That argument was echoed once again just this past week, as White House Chief of Staff John Kelly claimed the Civil War was only fought because of “the lack of an ability to compromise.”
Kruse said both Kelly’s thoughts, and the Kremlin-funded viral tweet that preceded it on Abrams’ account, “are deeply at odds with the historical record.”
“The Confederate statues across the South that [Kelly] and others in this administration now defend were a vital part of the ‘Lost Cause’ myth constructed in the early 20th century to obscure the basic truths about the Civil War,” he said.
While the the typical image of a Russian troll may be a hastily put together Twitter account blaring out non-stop political messages, Abrams’ account went to great lengths to simulate a real, American person who existed outside of Twitter fights and amplifying racist disinformation.
Her Twitter account was created back in 2014. She had a personal website, a Medium page, her own Gmail, and even a GoFundMe page.
When The Daily Beast attempted to email Jenna’s email address, firstname.lastname@example.org (“Yes, there are 3 Ns,” her Twitter bio read), an automatic reply from Google stated that the “account that you tried to reach is disabled.” Google refused to comment when asked if the company had pulled the account for its ties to the Kremlin troll farm.
One of Abrams’ earliest media mentions came well before the 2016 election, in a June 2015 BBC article that aggregated Twitter users’ feelings about women choosing not to shave their armpits. Later that year, British newspaper The Telegraph picked up one of her Twitter jokes about punctuation.
But in the run-up to Election Day, Abrams’ account, and the people who were in control of it, became much more political.
In September 2016, Abrams wrote a now-removed Medium post titled “Why do we need to get back to segregation.”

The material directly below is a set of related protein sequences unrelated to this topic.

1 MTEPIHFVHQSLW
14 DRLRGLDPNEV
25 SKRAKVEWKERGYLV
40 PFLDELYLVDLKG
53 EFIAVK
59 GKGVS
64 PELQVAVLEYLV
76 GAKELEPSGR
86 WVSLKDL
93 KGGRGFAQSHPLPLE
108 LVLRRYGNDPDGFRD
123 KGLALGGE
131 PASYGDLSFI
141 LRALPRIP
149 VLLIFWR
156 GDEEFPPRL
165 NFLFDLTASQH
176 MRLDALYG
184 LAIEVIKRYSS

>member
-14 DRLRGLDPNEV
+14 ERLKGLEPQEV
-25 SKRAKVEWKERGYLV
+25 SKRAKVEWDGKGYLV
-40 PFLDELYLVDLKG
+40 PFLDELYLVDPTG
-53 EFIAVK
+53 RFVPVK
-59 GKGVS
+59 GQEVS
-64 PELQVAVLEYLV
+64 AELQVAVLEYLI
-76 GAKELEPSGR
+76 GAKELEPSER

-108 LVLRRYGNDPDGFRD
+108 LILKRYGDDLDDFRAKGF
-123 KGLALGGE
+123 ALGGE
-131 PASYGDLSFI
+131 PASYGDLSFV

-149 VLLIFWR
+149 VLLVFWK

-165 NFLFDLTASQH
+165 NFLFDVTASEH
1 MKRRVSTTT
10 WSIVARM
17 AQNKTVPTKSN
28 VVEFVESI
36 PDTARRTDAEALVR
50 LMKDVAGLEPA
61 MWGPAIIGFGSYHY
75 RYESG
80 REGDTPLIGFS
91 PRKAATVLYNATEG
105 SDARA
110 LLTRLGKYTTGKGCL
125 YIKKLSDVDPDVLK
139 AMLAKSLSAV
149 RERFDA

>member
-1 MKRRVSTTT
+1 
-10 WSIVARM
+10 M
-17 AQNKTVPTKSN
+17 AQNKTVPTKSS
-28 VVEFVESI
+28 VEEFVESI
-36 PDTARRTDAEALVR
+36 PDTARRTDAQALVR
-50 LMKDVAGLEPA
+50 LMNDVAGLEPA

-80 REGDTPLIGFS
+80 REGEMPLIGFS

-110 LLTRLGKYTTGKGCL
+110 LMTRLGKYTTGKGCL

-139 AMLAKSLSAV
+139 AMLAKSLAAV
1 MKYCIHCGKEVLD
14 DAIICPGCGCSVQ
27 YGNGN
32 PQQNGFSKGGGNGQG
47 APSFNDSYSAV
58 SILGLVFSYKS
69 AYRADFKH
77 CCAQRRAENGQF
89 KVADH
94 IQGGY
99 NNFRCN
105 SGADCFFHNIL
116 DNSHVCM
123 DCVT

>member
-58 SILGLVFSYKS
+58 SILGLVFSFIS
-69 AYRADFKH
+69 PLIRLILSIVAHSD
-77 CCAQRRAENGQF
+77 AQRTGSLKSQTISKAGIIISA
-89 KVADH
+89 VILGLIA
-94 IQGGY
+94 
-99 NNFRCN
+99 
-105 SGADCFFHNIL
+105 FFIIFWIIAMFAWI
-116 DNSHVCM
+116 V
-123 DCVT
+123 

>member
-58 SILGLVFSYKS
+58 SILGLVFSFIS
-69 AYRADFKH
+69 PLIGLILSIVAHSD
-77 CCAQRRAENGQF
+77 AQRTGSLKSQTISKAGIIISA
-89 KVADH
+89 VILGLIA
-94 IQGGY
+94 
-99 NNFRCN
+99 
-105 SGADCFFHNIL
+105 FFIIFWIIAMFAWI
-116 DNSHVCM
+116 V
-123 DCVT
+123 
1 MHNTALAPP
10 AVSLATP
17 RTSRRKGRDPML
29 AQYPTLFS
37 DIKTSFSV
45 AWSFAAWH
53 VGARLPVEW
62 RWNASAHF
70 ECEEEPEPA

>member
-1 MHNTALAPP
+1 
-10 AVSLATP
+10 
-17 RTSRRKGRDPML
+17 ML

“Humanity has gone full circle. Never mind how many activists of any color died to get rid of segregation, and fought for inclusion, black people want it back. 100% free people made their choice, and their choice is segregation,” Abrams wrote.
She also posted a summary of former FBI Director James Comey’s public testimony, writing “Comey admitted Hillary is a liar,” plus a picture of black and green olives, mocking the Black Lives Matter movement. CNN subsequently picked up the photo.
This sort of content seemed to become Abrams’ niche, and it tended to accrue the most replies and shares.
Abrams’ Confederate flag tweet was one of her most viewed posts, with a slew of journalists, commentators, and other high-profile Twitter users catapulting Abrams’ rhetoric to new heights. Even if those users were attempting to engage or argue against Abrams’ views, they likely did not know that, in fact, these were manufactured opinions of a Russian manipulation factory.
When Abrams joined in with an anti-Clinton hashtag, The Washington Post included her tweet in its own coverage. One outlet used an image of a terrorist attack sourced from Abrams’ Twitter feed.
As The Daily Beast reported on Wednesday, Michael Flynn Jr. retweeted Abrams at least once to his 30,000+ followers shortly before the election.
Still, Abrams went to great lengths to tell most people that she was not a Trump supporter, just a real person with an email address who wanted Americans to send her a message.
“Calm down, I’m not pro-Trump. I am pro-common sense,” Abrams’ biography read on Twitter. “Any offers/ideas/questions?”
The Twitter user Ironghazi couldn’t remember what Jenna Abrams wrote in April that made him pose as a news reporter so he could call her a “dumbass moron,” but he knows whoever wrote it was pretty vacant.
“If she got the ‘Hi, I’m Ironghazi from (CBS News)’ treatment, she must’ve been [a moron],” he told The Daily Beast.
It was Abrams’ Civil War tweet that prompted this reply from Ironghazi, which racked up over 1,000 retweets and 5,600 likes:
“Hi Jenn, I’m a reporter with CBS News and I’m doing a story on dumbass morons,” it reads. “Do you mind if I feature your tweet and avatar?”
Ironghazi, who declined to give his real name for this story because “when you make people mad online, they tend to try to find you for some reason,” is a notorious Twitter troll in his own right. In his most viral tweet, he shrank every continent with Photoshop to make them fit inside a map of the USA so he could illustrate “just how vast our great nation is.”
In other words, one of Twitter’s most infamous American trolls had been out-trolled by a state-sponsored Russian influence operation.
Now, over a year later, he says he didn’t suspect a thing. From one troll to another, Ironghazi thought Jenna Abrams, the sometimes funny, often stupid, always angry American, was a natural.
“The key to being a good troll is being just stupid enough to be believable, keeping in mind that the ultimate goal is making people mad online,” he said. “To that end, this Jed Abraham account succeeded.” He then clarified that the misspelling of Abrams’ name was intentional.